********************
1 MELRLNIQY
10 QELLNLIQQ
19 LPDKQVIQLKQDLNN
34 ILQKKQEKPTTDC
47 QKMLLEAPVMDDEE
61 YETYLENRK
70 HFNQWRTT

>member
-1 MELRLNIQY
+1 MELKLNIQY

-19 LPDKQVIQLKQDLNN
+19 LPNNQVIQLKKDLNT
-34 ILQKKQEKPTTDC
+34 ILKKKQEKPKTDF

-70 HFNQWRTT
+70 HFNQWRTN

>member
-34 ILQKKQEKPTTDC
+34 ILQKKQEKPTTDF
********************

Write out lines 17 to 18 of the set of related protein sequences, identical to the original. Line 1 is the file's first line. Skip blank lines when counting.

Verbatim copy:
>member
-34 ILQKKQEKPTTDC